“Microbial coatings are a popular area many businesses are looking at and innovating in. Safety and material recyclability, rather than complete removal of packaging, might be a trend going forward,” she adds.
Simple Packaging Needs To Stand Out
When it comes to packaging, the trend towards simplified, minimalist designs to communicate premiumization, will continue. We can also expect a continued drive towards authenticity in packaging, related to provenance and heritage values, with high-quality packaging materials that help brands stand out. Communicating environmental credentials, whilst preserving premium cues is an interesting area of innovation.
Finally, we’ll see a rise in what the Retail Institute calls ‘extraordinary differentiations’. “In order to draw the eye and offer something different to the consumer, brands need to break the boundaries of their category when it comes to the visual attributes of their product,” says Olga. “The challenge is how to break some of the traditional, visual boundaries of your product category but remain recognisable to consumers? How to attract the eye with extraordinary differentiation of your product, but communicate clearly what one will find inside the pack? There is a balance to be struck.
Innovation In Online Packaging
When buying a product online, having potentially only seen it on screen, the customer’s real moment of truth with the product comes when they first hold the package at home. The challenge is, that sometimes communicating ‘green’ may also communicate lack of quality. If buying luxury perfume, say, shoppers may be disappointed to open a plain brown cardboard box with no premium cues inside that do not communicate product value efficiently.
As such, e-commerce represents a major opportunity for innovative packaging. Olga cites a good example from fashion. “One fashion brand is trialling a small tub that opens when the consumer pulls a little zip, and the product unrolls without any creases,” she says. “This is interactive, engaging and different, and has an element of discovery. Consumers tend to have set expectations for what they will find inside packaging: if the product matches up to expectations set on pack it leads to ‘sensorial congruency’ and increased customer satisfaction. In other words, the more satisfied the consumer is with their experience, the more likely they are to repeat the purchase.
Retail’s Big Shift Online
While the end of 2019 and beginning of 2020 saw many retailers continuing efforts to improve their offering through sustainability efforts, the crisis has forced a huge increase in demand, particularly for grocery delivers.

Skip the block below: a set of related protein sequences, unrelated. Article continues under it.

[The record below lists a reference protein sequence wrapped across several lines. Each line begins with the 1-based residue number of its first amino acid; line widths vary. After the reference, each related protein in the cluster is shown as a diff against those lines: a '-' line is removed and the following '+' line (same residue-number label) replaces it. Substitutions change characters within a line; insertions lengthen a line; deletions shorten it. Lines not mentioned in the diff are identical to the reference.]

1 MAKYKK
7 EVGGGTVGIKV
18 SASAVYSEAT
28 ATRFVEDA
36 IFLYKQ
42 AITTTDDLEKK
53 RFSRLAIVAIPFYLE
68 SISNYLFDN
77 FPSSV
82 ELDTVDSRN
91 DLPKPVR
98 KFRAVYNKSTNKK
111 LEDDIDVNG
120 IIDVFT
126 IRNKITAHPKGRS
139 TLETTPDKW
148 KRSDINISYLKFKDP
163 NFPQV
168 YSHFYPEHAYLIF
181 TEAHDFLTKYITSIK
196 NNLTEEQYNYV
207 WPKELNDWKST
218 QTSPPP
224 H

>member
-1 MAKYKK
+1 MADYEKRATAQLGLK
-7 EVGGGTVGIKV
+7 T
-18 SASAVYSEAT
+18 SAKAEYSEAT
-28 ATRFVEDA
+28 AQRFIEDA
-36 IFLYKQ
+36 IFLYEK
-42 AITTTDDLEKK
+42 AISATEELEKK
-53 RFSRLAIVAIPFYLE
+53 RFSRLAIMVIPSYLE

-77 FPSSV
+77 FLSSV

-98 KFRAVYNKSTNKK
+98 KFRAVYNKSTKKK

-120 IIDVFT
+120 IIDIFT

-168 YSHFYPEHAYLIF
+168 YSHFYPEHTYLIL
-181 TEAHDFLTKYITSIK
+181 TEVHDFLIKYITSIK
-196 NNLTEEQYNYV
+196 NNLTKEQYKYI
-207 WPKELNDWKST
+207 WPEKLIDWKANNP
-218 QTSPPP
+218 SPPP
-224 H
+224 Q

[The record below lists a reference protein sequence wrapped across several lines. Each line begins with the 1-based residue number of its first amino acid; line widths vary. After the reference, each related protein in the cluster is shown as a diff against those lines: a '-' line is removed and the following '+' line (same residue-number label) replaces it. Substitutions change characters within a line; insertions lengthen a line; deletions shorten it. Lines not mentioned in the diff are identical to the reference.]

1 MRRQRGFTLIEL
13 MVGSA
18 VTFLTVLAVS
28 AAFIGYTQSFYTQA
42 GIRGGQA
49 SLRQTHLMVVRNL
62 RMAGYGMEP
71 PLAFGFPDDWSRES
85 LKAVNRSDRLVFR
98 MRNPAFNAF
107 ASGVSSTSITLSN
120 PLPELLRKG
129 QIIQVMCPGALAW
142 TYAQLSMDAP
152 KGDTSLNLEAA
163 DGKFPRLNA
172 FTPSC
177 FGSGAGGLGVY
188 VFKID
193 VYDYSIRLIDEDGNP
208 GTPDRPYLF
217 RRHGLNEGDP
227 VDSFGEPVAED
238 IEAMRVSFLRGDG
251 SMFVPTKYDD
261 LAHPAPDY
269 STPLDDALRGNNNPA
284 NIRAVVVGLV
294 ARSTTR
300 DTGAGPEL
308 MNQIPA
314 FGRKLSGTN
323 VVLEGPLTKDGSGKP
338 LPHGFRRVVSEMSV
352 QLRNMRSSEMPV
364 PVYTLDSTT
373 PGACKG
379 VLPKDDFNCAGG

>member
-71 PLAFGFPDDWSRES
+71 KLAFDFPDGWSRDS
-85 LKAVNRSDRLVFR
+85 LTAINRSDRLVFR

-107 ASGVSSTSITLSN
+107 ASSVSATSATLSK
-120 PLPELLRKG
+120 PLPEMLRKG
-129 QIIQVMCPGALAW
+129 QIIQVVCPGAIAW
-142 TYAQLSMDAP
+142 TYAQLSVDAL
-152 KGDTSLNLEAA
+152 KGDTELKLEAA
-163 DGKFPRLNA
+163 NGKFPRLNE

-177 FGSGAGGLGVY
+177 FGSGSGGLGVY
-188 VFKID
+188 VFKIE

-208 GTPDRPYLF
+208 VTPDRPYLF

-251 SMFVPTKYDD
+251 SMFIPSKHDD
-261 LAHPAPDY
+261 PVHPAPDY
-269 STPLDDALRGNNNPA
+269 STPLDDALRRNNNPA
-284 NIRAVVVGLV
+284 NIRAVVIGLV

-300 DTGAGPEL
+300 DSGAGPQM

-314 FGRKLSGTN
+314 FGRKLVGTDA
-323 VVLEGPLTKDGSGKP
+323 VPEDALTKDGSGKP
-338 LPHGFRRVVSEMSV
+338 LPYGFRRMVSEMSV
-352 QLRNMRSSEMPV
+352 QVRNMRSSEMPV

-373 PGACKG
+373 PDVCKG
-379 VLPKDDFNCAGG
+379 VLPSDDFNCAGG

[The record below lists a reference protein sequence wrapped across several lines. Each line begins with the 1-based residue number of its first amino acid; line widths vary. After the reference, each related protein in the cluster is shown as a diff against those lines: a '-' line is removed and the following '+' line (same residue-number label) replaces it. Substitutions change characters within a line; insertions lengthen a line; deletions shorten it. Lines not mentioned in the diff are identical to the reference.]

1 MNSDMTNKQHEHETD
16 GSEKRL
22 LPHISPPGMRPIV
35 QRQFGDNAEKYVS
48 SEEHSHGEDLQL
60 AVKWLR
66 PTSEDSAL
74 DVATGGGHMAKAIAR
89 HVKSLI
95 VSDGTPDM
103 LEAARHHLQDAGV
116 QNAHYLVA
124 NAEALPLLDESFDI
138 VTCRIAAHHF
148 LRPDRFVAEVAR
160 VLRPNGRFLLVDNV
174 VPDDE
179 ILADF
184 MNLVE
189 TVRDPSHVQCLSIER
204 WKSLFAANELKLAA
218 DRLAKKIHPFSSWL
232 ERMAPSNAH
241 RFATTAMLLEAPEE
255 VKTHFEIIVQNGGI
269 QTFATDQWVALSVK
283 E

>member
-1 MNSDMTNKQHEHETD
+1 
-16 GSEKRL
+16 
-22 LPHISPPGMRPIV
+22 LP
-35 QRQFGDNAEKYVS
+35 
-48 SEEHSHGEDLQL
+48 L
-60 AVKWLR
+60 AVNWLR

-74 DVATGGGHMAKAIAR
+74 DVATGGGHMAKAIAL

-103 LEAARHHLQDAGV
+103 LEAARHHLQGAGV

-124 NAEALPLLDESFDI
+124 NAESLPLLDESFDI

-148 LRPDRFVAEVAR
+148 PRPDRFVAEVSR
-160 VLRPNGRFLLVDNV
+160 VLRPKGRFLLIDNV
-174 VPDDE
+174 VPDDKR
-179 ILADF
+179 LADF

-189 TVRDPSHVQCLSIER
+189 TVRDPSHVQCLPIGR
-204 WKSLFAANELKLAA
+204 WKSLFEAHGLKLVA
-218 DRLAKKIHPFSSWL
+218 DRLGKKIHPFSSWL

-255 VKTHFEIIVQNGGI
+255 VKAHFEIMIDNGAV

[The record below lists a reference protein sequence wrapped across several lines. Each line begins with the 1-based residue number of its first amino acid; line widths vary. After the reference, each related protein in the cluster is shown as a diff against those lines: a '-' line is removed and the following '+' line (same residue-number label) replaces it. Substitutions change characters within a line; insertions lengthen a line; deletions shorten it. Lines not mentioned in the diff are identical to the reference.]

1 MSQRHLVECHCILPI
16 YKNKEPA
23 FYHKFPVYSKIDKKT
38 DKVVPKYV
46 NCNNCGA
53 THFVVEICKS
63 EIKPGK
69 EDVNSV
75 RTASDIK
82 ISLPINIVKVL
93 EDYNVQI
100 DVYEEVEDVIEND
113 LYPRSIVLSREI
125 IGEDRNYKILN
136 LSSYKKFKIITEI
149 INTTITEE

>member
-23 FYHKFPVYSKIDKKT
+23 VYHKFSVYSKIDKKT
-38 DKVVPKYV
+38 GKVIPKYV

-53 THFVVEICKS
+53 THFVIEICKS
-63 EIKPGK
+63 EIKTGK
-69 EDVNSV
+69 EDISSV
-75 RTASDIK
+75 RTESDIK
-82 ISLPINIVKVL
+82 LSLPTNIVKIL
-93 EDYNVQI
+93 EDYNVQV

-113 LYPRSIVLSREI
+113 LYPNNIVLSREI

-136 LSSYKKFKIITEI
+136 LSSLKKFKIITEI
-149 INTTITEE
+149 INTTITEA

“The adoption of online grocery shopping has been more prevalent among older consumers. It might be prudent to assume that due to social distancing measures, which are likely to continue for some time past 2020 (if no vaccine is widely available), we might see the most vulnerable group in our society remaining reliant online food delivery models,” says Olga. Whether this expansion – Amazon US added 100,000 deliver positions to its network – stays in place could impact the type and level of packaging online retailers need.
Regional spikes of the virus, as well as unconnected events, such as the UK’s exit from the European Union, could affect how these trends continue. “We might see other waves of the virus, and in the UK, any hard-Brexit is likely to the availability of goods. This could result in future spikes in demand. It might be prudent for businesses to have a contingency for such eventualities, from both the technical and human resource perspective,” she adds.
At the beginning of the year, the role of packaging on consumer expectations was key. The texture or ‘feel’ of the packaging materials and its print effects (haptics), its structural shape, vertical or horizontal orientation, sensory cues communicated by effective graphic design – were all elements that brands and converters were exploring. Great news for flexo, where printing on a variety of substrates, diversification and short print runs really play to its strengths.
The response to the Covid-19 pandemic has now had a huge impact on the flexo industry; businesses have worked hard to meet brand and consumer needs as the role of packaging has taken on a new focus and meaning. While some trends in consumer spending will fade as people’s lives and economies move out of lockdown restrictions, other shifts – such as online selling and high hygiene standards – could remain. It’s difficult to know exactly how it will evolve but flexo printers have proven they are able to step up to the plate in these challenging and changing circumstances.